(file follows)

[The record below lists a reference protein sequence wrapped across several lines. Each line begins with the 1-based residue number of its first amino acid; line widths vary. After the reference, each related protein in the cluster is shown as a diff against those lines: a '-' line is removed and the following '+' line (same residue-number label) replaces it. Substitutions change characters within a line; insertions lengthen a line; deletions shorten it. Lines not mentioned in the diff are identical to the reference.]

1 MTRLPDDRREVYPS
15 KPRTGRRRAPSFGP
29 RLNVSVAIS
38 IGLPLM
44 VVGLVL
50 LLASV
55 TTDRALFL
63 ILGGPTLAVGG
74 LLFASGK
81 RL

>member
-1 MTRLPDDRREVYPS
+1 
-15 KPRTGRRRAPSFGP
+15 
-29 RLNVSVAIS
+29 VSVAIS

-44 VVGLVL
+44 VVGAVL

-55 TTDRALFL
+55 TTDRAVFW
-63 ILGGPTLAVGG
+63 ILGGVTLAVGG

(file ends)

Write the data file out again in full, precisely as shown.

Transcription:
[The record below lists a reference protein sequence wrapped across several lines. Each line begins with the 1-based residue number of its first amino acid; line widths vary. After the reference, each related protein in the cluster is shown as a diff against those lines: a '-' line is removed and the following '+' line (same residue-number label) replaces it. Substitutions change characters within a line; insertions lengthen a line; deletions shorten it. Lines not mentioned in the diff are identical to the reference.]

1 MTRLPDDRREVYPS
15 KPRTGRRRAPSFGP
29 RLNVSVAIS
38 IGLPLM
44 VVGLVL
50 LLASV
55 TTDRALFL
63 ILGGPTLAVGG
74 LLFASGK
81 RL

>member
-1 MTRLPDDRREVYPS
+1 
-15 KPRTGRRRAPSFGP
+15 
-29 RLNVSVAIS
+29 VSVAIS

-44 VVGLVL
+44 VVGAVL

-55 TTDRALFL
+55 TTDRAVFW
-63 ILGGPTLAVGG
+63 ILGGVTLAVGG